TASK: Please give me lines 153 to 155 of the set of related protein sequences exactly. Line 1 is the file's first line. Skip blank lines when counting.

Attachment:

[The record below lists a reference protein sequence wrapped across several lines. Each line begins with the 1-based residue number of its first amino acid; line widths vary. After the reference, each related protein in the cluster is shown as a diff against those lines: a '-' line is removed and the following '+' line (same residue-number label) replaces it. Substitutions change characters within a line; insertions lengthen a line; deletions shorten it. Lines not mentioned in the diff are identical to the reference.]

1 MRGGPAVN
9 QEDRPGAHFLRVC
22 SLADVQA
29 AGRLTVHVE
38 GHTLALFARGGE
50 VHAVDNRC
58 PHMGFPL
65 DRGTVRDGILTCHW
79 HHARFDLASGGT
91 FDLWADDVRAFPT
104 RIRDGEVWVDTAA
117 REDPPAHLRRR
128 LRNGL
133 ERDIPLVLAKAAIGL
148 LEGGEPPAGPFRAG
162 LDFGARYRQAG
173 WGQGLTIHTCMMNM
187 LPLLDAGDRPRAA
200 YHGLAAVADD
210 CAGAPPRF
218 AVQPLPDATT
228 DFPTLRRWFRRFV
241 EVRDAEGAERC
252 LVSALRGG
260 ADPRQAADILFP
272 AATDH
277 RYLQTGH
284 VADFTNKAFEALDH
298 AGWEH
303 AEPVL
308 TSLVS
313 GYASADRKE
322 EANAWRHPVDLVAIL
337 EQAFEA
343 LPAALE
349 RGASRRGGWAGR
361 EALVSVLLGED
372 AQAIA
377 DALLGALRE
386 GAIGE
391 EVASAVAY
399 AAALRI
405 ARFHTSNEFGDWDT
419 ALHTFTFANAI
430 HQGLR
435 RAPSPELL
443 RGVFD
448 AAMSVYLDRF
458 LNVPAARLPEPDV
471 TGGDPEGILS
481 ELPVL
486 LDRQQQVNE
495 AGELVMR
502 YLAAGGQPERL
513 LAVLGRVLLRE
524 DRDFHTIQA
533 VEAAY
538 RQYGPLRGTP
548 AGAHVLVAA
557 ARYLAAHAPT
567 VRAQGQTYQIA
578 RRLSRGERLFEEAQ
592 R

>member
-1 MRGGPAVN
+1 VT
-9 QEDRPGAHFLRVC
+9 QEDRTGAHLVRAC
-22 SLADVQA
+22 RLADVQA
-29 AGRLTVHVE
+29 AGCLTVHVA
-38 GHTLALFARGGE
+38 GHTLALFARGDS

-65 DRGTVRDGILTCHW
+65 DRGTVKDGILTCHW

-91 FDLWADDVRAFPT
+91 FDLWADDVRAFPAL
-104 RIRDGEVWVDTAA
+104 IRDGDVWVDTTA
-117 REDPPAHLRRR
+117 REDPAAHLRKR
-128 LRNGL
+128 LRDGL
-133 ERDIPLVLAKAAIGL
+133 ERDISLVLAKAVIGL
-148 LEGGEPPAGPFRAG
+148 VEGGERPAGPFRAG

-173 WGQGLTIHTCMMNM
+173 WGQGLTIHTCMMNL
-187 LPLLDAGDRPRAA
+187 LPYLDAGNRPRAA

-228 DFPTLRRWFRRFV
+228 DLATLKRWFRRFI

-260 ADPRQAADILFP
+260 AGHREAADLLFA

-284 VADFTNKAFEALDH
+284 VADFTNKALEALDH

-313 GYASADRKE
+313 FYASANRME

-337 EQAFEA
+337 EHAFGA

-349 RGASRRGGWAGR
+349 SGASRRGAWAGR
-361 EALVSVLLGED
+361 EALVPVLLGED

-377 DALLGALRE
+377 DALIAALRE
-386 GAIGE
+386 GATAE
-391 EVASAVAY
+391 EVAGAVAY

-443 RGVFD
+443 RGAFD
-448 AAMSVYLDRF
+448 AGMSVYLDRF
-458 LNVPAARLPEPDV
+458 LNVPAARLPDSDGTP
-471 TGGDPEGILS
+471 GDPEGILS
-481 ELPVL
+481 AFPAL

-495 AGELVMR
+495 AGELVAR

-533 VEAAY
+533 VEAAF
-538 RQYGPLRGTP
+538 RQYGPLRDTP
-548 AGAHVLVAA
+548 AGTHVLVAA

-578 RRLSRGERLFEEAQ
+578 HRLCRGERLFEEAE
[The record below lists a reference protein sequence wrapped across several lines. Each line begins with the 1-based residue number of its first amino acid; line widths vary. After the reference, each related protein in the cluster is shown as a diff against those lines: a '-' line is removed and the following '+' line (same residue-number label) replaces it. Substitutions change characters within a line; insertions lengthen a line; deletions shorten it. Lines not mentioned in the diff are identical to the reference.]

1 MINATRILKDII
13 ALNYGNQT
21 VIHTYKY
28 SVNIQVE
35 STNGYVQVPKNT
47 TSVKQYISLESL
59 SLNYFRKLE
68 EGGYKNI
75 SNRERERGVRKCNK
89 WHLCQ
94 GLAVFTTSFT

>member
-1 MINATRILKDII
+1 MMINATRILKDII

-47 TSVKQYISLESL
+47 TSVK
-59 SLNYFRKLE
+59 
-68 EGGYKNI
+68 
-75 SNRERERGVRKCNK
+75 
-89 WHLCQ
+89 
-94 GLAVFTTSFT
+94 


-68 EGGYKNI
+68 
-75 SNRERERGVRKCNK